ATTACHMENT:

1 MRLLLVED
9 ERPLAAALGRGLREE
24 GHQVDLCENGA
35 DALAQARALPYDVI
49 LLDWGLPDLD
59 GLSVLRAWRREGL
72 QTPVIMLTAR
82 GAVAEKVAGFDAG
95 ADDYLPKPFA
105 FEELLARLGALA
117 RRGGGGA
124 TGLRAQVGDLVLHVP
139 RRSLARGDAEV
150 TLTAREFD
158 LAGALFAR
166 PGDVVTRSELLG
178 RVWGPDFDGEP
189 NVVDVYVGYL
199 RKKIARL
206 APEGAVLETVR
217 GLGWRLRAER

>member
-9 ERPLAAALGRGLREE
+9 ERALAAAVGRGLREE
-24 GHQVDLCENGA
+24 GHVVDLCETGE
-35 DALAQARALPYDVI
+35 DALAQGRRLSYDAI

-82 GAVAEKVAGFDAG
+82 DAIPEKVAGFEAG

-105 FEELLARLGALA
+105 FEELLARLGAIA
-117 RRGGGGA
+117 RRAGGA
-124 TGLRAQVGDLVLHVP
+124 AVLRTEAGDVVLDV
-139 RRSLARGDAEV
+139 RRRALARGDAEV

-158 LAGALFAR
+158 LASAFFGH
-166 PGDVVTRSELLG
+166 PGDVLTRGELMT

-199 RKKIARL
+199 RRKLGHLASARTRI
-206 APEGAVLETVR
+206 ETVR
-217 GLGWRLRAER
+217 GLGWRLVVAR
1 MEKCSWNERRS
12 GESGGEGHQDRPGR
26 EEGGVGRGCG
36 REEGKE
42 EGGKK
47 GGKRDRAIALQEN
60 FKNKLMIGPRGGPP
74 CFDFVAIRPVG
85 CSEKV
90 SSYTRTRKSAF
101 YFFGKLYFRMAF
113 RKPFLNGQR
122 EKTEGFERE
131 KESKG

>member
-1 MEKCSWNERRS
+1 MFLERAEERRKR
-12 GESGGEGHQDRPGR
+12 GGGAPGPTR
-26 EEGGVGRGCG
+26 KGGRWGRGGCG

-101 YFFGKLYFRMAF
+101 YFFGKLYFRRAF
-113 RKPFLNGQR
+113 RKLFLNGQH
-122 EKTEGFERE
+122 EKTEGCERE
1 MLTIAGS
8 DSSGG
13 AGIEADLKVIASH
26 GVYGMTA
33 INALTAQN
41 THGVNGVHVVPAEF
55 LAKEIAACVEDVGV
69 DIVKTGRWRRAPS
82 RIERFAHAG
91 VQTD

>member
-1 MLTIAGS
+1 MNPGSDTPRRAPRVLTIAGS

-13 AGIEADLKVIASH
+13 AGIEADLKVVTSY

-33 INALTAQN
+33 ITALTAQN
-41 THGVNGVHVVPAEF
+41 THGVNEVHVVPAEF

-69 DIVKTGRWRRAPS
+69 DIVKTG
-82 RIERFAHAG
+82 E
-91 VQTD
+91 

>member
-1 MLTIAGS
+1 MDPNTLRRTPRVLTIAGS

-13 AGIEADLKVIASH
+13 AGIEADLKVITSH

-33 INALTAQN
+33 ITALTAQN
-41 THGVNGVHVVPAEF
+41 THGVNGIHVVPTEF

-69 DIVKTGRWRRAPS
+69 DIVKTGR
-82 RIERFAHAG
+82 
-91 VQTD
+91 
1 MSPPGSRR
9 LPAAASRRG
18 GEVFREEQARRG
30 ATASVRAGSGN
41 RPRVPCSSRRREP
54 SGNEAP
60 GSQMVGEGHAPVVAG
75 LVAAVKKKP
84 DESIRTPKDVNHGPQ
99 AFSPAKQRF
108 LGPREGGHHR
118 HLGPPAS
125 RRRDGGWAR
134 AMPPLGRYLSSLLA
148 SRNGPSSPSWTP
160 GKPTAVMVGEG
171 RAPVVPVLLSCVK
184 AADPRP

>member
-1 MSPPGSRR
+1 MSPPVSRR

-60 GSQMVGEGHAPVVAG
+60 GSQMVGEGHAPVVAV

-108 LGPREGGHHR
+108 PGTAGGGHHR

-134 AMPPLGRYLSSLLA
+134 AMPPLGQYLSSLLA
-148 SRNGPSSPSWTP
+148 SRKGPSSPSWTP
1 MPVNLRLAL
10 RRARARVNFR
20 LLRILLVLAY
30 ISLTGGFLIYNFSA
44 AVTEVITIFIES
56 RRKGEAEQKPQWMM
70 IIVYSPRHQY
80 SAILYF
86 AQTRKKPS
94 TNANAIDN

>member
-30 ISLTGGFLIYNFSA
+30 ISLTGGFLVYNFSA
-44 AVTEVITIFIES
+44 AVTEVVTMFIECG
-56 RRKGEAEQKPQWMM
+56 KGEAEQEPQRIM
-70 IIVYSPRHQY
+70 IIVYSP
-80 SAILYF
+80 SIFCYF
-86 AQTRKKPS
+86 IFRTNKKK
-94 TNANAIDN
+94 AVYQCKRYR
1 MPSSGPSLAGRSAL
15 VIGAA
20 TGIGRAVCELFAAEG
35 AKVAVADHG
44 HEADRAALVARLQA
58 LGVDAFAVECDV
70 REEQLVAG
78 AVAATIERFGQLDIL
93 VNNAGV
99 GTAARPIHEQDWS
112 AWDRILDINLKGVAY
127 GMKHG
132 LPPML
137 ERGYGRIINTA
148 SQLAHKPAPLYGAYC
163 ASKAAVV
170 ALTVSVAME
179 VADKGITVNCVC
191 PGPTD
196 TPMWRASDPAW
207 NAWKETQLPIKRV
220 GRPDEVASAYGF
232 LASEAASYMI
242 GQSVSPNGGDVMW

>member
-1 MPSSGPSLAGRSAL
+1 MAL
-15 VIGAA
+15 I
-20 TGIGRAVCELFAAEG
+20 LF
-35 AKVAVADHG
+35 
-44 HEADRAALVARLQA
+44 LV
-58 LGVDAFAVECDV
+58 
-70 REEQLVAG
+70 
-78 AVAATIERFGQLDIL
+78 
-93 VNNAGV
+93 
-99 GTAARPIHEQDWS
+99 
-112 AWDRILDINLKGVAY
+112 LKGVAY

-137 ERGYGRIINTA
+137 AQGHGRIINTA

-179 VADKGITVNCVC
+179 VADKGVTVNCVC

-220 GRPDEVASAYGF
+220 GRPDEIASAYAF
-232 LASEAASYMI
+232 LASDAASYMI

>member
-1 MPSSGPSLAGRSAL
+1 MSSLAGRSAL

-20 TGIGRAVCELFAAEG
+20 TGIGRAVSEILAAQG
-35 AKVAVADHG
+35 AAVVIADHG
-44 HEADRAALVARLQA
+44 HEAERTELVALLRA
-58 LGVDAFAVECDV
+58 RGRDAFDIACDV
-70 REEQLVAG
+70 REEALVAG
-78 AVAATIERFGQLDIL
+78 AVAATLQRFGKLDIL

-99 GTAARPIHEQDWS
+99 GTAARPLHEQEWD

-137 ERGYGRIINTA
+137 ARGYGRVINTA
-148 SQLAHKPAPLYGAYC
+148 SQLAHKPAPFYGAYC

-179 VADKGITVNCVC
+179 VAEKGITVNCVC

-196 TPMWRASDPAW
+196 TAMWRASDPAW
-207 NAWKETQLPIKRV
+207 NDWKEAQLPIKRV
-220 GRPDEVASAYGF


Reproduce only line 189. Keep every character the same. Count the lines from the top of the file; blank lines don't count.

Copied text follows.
196 TPMWRASDPAW